Russia's top spoiler is Sergei "Spider" Troitsky, an inane heavy metal icon who pops up periodically on ballots across the nation, riding high on a platform of booze, gratuitous sex and general debauchery.

Troitsky is sitting out this round of elections, but in his place, the Moscow ballots will feature one Barbara Babich, 23, an unemployed theater college graduate and passionate football fan with impressively deep cleavage.

Bosom aside, Babich gained notoriety on the strength of her social network posts, which attest to a love of violence and vodka, and a loathing of romance and rival football fans, who are invited to "suck off."

She outlined in emailed comments a sensible political agenda focusing on youth problems, complete with boosting the efficiency of budget spending in the area, as well as applying unspecified "unorthodox methods" to get kids off the streets.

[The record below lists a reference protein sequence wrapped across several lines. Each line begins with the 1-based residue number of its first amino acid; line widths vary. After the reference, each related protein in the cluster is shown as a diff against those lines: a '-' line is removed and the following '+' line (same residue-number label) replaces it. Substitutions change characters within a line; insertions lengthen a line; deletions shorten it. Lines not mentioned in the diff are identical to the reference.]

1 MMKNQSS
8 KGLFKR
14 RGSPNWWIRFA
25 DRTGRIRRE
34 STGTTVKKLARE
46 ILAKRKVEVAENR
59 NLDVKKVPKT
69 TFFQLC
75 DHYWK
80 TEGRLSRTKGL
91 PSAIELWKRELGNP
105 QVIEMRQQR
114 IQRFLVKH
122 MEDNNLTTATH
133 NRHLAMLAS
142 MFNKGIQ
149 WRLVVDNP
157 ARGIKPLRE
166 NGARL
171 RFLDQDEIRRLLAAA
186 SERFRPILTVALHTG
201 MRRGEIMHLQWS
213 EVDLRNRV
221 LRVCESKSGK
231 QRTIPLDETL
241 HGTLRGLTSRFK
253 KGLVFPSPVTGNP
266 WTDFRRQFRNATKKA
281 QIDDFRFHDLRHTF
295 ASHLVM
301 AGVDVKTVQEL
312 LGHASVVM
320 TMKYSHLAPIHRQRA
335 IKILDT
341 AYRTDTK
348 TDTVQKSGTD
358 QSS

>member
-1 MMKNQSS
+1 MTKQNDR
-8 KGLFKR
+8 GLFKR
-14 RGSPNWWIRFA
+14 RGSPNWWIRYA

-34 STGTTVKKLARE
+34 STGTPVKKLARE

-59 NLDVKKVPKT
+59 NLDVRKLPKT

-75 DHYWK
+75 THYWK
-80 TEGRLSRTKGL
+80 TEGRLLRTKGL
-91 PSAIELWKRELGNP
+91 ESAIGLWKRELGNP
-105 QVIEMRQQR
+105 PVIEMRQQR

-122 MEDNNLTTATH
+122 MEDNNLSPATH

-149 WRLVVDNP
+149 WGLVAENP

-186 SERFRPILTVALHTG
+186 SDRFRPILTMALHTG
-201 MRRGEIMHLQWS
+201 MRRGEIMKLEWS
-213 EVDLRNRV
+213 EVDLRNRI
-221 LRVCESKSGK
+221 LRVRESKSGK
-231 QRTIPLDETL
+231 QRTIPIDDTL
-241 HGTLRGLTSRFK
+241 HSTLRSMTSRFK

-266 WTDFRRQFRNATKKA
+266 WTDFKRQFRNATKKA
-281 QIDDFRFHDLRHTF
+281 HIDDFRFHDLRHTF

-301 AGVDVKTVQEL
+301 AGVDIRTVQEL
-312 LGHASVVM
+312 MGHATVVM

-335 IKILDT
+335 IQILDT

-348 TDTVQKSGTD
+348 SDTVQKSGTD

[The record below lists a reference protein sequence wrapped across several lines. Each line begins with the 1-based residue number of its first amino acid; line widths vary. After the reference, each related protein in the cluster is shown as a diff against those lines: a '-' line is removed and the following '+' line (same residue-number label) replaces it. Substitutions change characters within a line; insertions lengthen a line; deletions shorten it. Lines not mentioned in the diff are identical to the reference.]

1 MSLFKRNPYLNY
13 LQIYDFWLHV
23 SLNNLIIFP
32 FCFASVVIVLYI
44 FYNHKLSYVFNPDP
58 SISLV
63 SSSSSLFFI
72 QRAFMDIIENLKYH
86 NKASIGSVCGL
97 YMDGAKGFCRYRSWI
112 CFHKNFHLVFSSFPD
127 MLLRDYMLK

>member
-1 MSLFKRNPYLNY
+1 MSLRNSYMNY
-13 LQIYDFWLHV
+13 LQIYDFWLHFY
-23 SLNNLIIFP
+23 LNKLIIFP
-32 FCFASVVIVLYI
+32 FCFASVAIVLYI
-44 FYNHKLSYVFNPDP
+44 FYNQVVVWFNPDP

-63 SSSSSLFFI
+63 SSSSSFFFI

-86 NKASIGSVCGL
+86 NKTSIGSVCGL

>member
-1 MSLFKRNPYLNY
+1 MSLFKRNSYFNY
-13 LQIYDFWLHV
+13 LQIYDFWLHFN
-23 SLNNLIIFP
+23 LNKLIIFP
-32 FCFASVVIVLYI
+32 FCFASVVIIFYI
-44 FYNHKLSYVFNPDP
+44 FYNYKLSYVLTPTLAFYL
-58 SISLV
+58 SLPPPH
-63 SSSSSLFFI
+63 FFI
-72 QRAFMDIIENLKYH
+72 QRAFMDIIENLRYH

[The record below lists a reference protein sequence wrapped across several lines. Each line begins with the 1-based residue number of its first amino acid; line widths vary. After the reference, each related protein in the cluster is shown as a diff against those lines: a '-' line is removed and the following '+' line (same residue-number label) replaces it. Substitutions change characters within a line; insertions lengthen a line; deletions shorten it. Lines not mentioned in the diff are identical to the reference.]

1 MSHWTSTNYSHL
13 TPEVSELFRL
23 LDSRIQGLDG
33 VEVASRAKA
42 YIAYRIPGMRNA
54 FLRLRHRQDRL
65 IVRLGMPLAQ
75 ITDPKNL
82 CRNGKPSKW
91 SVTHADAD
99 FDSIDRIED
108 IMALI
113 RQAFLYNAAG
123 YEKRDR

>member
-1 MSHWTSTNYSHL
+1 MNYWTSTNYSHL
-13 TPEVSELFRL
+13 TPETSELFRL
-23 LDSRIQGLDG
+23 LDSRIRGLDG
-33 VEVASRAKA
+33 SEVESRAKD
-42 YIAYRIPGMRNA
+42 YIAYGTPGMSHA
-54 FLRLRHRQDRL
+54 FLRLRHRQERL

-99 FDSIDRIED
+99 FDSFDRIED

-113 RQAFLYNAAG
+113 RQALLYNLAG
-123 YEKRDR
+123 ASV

But her nonexistent campaign and reluctance to appear in public led many, The Moscow Times including, to suspect she may have been an ironic virtual entity, though she eventually confirmed her physical existence by appearing in televised debates.

A Curiously Selective Process

But the most efficient tool of political selection remains kicking candidates off the ballots on technicalities.

Candidates have to gather signatures in their support prior to being allowed on the ballots. Many flunk the procedure, as election authorities dub their signatures fakes or cite paperwork gripes less significant than a lapdog at a voter meeting — such as spelling the date as "'14" and not "2014."